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Showster
01-23-2004, 11:53 AM
Hiya I'm working on a pretty open low poly outdoor environment atm in 3ds max5. I'd be very grateful if anyone could advise me in a good method to light the scene, atm its just a skylight with lightracer nothing funky. But if theres any specific tutorial or past thread which I've missed it would be a grate help if someone could link me!

Many Thanks

Greg


I am also starting to use maya 5 and mental ray so tackling this problem with another program would be also of interest :applause:

lazzhar
01-23-2004, 12:26 PM
I think it depands on your goal, time of shootand the mood you're after.

Using Skylight would help to get ambient lighting, but you need one key light to define the main source of lighting, then start adding extra fill lights.
I've never found a tutorial like what you're looking for, but I'd appreciate if someone could share its knowledge in lighting an envirement.

Good luck.

Andrew W
01-23-2004, 05:29 PM
First of place your key light (the sun). This will determine what time of day etc. Choose an appropriate colour for this light. Reddish at dawn/dusk, towards pale yellow, even almost greenish in the middle of the day.

Once you've done that you can tint the shadows to complement the sub, so usually a bluish colour.

Now add any fill lights you think you need. You can always use some sort of GI to do your fill, albeit at the expense of speed.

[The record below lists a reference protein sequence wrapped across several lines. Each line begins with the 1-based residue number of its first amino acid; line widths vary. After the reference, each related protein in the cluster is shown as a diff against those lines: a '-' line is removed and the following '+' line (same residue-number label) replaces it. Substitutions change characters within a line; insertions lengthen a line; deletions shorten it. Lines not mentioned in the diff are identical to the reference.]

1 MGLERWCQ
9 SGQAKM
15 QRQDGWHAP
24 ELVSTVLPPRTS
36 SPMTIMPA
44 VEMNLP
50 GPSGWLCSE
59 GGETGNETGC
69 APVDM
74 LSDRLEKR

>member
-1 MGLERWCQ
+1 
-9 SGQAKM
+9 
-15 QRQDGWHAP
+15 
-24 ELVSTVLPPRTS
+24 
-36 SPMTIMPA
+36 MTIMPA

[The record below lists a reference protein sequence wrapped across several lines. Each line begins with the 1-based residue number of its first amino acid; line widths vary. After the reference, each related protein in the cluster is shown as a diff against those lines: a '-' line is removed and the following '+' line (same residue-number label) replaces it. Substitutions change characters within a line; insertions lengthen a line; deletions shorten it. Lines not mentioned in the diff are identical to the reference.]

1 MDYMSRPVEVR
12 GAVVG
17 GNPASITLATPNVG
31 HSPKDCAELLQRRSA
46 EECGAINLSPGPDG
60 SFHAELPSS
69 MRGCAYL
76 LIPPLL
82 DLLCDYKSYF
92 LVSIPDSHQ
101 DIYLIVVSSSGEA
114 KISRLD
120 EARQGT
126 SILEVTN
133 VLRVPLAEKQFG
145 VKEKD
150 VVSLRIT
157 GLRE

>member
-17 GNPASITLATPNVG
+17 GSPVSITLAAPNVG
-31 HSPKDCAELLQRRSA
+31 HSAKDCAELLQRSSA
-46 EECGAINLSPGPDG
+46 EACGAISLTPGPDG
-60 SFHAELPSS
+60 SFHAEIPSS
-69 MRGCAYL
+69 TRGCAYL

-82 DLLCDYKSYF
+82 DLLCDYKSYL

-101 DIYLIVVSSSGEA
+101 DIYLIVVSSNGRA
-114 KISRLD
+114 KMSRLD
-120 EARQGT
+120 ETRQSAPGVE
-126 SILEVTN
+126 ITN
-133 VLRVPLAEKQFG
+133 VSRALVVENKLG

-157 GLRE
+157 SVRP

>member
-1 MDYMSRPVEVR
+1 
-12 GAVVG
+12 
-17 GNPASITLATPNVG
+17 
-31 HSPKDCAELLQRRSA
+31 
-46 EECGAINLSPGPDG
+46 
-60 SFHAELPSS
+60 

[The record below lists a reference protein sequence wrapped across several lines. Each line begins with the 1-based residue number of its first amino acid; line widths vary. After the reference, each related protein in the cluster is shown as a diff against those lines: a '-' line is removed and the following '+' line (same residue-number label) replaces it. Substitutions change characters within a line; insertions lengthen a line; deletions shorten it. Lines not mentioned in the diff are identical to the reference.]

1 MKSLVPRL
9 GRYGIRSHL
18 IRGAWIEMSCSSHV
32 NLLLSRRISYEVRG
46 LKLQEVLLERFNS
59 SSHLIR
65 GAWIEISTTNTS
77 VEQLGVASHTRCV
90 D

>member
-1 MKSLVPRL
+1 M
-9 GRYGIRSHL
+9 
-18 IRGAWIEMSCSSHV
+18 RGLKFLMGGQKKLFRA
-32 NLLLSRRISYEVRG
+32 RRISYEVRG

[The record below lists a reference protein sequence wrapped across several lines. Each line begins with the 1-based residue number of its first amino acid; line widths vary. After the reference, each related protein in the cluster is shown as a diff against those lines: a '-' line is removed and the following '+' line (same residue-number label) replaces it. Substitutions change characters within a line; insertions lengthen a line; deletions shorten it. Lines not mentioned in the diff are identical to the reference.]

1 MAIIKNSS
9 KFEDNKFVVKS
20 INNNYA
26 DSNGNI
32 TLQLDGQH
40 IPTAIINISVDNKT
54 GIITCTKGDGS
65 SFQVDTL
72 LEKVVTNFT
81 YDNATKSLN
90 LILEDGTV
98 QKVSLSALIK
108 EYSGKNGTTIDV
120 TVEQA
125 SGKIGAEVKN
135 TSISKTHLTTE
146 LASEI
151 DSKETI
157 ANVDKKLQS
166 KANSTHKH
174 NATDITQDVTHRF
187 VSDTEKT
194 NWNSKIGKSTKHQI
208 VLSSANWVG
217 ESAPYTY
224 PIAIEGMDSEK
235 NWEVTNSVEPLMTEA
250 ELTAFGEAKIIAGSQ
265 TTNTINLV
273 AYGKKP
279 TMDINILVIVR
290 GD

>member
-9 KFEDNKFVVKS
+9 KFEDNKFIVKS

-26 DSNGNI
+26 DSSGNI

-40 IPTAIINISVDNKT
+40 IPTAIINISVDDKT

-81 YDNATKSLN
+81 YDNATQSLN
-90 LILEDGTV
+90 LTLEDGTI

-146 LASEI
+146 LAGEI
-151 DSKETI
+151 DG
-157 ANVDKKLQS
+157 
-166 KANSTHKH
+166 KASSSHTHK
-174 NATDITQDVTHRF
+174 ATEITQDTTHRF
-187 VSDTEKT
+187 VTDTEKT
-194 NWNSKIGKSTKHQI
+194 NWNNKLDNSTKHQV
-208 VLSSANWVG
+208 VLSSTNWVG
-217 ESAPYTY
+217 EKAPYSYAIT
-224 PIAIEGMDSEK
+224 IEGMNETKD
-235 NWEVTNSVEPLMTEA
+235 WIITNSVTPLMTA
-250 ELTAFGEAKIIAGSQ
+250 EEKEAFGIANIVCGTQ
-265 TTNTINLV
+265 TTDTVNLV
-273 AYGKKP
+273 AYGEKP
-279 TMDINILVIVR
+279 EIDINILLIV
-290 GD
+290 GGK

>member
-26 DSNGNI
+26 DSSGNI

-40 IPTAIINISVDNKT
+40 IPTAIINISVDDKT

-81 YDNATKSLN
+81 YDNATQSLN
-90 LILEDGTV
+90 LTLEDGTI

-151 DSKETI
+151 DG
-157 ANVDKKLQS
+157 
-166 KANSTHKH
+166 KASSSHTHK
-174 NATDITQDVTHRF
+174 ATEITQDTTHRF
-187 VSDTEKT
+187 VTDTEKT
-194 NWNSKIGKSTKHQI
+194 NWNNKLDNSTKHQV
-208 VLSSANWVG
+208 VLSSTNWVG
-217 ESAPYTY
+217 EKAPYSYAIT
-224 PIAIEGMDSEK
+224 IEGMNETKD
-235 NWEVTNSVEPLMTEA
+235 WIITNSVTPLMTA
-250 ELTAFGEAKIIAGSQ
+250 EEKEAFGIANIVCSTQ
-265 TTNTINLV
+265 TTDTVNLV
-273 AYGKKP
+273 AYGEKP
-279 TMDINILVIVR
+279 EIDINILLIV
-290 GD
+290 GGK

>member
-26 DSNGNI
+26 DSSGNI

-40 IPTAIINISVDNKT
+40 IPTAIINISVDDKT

Hope that helps

Andrew

lazzhar
01-26-2004, 09:05 PM
Originally posted by Andrew W

Once you've done that you can tint the shadows to complement the sub, so usually a bluish colour.


Do you mean tinting the shadows from the Shadow Color Parameter or using a bluish fill lights?
I've read many articles saying that using a non-black shadows would give a no reallistic lighting-it's in Jeremy book too-

But these days I'm watching Toy Story 2 a lot on DVD and I'm freezing the video to study lighting. I notice that the shadows under the bright sun is too bluish where I cannot not beleive they are only tinted by the fill lights.

Any idea?

Andrew W
01-27-2004, 07:42 AM
Originally posted by lazzhar
Do you mean tinting the shadows from the Shadow Color Parameter or using a bluish fill lights?
I've read many articles saying that using a non-black shadows would give a no reallistic lighting-it's in Jeremy book too-

But these days I'm watching Toy Story 2 a lot on DVD and I'm freezing the video to study lighting. I notice that the shadows under the bright sun is too bluish where I cannot not beleive they are only tinted by the fill lights.

Any idea?

I mean actually tinting the shadow colour itself. You're right, it isn't technically correct, but it is often used as a quicker way of achieving the effect without having to wrangle extra lights, which of course slows down your render. Every light you add makes your render go slower.

The issue is "realistic lighting". Toy Story is not realistically lit, no Pixar movie has realistic lighting. There's all sorts of rim lights with no motivation etc. etc in all their movies but that's fine because they look beautiful. It's an aesthetic choice really. Do whatever makes the image look its best.

If we're being really picky, you shoudn't blur your depth map shadow to make it soft, that's "technically wrong" but we all do it, because it's an efficient solution to a problem.

A

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